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The Futurist: A Novel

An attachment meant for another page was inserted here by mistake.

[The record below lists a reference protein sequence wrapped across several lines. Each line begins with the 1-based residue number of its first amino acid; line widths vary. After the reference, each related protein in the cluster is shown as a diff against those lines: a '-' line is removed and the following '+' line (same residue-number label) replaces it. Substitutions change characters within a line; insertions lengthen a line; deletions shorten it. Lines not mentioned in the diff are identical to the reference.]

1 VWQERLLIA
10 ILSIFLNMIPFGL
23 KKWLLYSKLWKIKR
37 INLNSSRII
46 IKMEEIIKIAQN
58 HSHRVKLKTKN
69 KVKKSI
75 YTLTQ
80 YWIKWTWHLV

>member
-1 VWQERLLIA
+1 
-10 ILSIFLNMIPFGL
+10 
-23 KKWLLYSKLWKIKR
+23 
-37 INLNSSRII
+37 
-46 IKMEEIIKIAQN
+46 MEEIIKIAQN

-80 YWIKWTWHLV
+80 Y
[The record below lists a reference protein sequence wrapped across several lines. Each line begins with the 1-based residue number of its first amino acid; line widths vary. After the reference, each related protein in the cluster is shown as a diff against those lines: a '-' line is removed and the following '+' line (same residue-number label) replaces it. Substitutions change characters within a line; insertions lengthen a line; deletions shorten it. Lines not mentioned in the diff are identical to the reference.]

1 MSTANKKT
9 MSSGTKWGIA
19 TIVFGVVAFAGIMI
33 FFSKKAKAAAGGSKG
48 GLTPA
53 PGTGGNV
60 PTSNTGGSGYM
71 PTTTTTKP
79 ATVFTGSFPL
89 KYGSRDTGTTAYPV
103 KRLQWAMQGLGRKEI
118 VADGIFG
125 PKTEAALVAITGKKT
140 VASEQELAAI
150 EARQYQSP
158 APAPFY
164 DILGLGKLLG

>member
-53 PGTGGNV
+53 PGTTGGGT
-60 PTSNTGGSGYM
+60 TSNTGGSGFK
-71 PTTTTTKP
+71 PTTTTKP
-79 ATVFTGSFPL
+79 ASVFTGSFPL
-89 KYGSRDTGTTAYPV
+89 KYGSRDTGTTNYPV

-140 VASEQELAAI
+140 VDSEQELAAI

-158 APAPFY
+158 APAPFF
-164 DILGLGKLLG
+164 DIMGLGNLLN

The Futurist - James P. Othmer AUTOPSY REPORT:In the case of: "The Futurist"Date accessioned: 15 Sept 2010Date completed: 23 Sept 2010Clinical Summary: Specimen was discovered on bookstore shelf. A cursory twenty-page assessment was not suspicious for significant pathologic change. No witnesses were present. No suicide note has been identified. Gross Examination: On dissection, the following contents were discovered inside this book:characters I hate (5)excessive cliché (too much to quantify)unimaginative plot devices (at least 3)annoying character contrivances (1 major, several minor)artless symbolism (1 major instance, multiple minor)Diagnosis: Shit Sandwich. Etiology: Uncertain; cannot rule out bored or incompetent author.Motive: Uncertain; possibly terrorism/torture, or psychosis.Lessons Learned: Twenty pages is not always sufficient to predict whether a book will be any good.Legal Status: Unresolved; author still at large.Predictions: critical acclaim, a sequel.REVIEW OF FACTS:The Futurist (Advance Reading copy) caught my eye in the bookstore, and somehow held my interest through the first twenty pages, so I bought it. I should have known better. For one thing, I think the job title “futurist” is complete bullshit. The only two people I’m aware of who have had the gall to bestow this ridiculous title on themselves are Ray Kurzweil , who I consider a megalomaniacal sociopath, and Alvin Toffler , who I have a difficult time taking seriously. If I had to generalize, I’d say “futurists” are hucksters who prey on peoples’ insecurities- people who are looking for somebody else to tell them where the next big threat or opportunity will arise. There is big lecture circuit money to be made in this particular flavor of snake oil sales. As author James Othmer illustrates, the futurist is mostly in the business of either telling people what they want to hear, or selling them somebody else’s agenda. There is probably no such thing as an unbiased futurist. Actually, this book seems to agree with me on that point ...but I still hate it.This book introduces you to Yates. His first name is never revealed, which I find annoying. He is an acclaimed and very comfortable futurist. After establishing himself in the business at least a decade ago, he is just now starting to become disillusioned, which suggests he is exceptionally dimwitted, despite Othmer’s attempt to build him up as brilliant. What Yates really is, is a spoiled, poor-little-rich boy, sipping fine wine in private jets, and “tortured” by the hypocrisy and vacuousness of his life. If you managed to forget why you hated every character on Beverly Hills: 90210, this book will set you right.When Yates’ one-dimensional, pure-evil, bitch-from-hell girlfriend dumps him (she’s been cheating on him, of course), something in his brain snaps. He decides to scrap the speech he prepared for his next gig, and instead tells the audience what he really thinks!!! Sound familiar? It should. Tom Cruise did this as Jerry Maguire, and Dudley Moore’s character did it in Crazy People. Unlike in those movies, however, Yates’ moment of honesty initially costs him his job, but eventually, as people see the truth in his words, it brings him greater success!! Oh, wait..So the plot is a predictable cliché. Well, that doesn’t have to kill the book for you. Maybe there are some good characters along the way, like Yates’ platonic friend Marjorie. She's a prostitute with a heart of gold! Surely that’s never been done before. How about Yates’ old college roommate, Campbell? (again with no first names) Here’s a fresh new character: the software billionaire friend whose privileged lifestyle gives our protagonist a more grounded perspective on life. (Blech) He would no doubt be played by Pierce Brosnan in the movie version (God forbid) of this book. How about Amanda Glowers, Yates’ one-dimensional, pure-evil, bitch-from-hell female professional rival? (this is a somewhat misogynistic book) The only character you might not see coming is Magga: Campbell’s 6’8” Greenlandic nympho girlfriend, who drives around in an armored personnel transport, and whose father is at the head of Greenland’s mafia. I guess she was invented to spice things up by adding an element of surreal improbability. FAIL. Instead she makes this whole contraption feel even more contrived and unconvincing. I wonder if Othmer’s first draft was too boring, and the editors made him conjure her up. She really contributes nothing to the story.So what happens in this book? A lot of jet setting. Lots of enjoyment of luxury (Campbell’s mansion in Greenland). Lots of stomping about and feeling oh-so desperate!(more champagne, please), oh-so lonely! and oh-so empty! (pass the Cuban cigars) Yates’ distant father, a completely undeveloped character to that point, passes, creating the opportunity for a “heartbreaking” scene of grief. Yates is so vulnerable! -so human! (yawn) He is blackmailed into doing some more gigs as a futurist, promoting various projects he doesn't really believe in. (“I keep trying to leave, and they keep pulling me back in!!”) The space hotel Yates’ once praised as mankind’s first commercial gateway to the stars has a catastrophic accident and burns up on re-entry. It’s almost, you know, like a symbol for something. Othmer wraps this mess up with a big finale, in which Yates (still under blackmail) goes to a Potemkin commerce convention in Iraq to declare the country open for foreign investment. There is an attempt on his life, which he narrowly escapes, and he then declares himself finished with futurism forever. Hooray!